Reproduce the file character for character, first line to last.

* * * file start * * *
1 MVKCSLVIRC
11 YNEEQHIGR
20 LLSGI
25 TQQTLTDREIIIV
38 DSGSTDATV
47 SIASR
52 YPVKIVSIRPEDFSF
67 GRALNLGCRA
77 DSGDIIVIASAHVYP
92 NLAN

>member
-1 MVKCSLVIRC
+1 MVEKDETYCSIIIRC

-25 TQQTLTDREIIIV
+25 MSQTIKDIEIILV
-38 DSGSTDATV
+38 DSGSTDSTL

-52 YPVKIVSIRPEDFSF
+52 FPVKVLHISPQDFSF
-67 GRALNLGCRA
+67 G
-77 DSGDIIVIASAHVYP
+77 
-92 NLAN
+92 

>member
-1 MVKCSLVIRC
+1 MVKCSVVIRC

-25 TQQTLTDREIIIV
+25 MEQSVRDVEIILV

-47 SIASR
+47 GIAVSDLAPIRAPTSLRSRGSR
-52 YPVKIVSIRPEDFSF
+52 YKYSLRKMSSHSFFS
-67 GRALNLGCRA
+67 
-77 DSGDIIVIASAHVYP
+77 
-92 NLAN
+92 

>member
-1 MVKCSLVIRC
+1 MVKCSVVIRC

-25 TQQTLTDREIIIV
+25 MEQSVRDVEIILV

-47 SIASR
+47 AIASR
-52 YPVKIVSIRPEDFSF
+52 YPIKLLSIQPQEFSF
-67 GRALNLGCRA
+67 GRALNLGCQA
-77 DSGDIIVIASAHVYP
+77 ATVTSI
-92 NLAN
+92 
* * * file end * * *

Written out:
1 MVKCSLVIRC
11 YNEEQHIGR
20 LLSGI
25 TQQTLTDREIIIV
38 DSGSTDATV
47 SIASR
52 YPVKIVSIRPEDFSF
67 GRALNLGCRA
77 DSGDIIVIASAHVYP
92 NLAN

>member
-1 MVKCSLVIRC
+1 MVEKDETYCSIIIRC

-25 TQQTLTDREIIIV
+25 MSQTIKDIEIILV
-38 DSGSTDATV
+38 DSGSTDSTL

-52 YPVKIVSIRPEDFSF
+52 FPVKVLHISPQDFSF
-67 GRALNLGCRA
+67 G
-77 DSGDIIVIASAHVYP
+77 
-92 NLAN
+92 

>member
-1 MVKCSLVIRC
+1 MVKCSVVIRC

-25 TQQTLTDREIIIV
+25 MEQSVRDVEIILV

-47 SIASR
+47 GIAVSDLAPIRAPTSLRSRGSR
-52 YPVKIVSIRPEDFSF
+52 YKYSLRKMSSHSFFS
-67 GRALNLGCRA
+67 
-77 DSGDIIVIASAHVYP
+77 
-92 NLAN
+92 

>member
-1 MVKCSLVIRC
+1 MVKCSVVIRC

-25 TQQTLTDREIIIV
+25 MEQSVRDVEIILV

-47 SIASR
+47 AIASR
-52 YPVKIVSIRPEDFSF
+52 YPIKLLSIQPQEFSF
-67 GRALNLGCRA
+67 GRALNLGCQA
-77 DSGDIIVIASAHVYP
+77 ATVTSI
-92 NLAN
+92 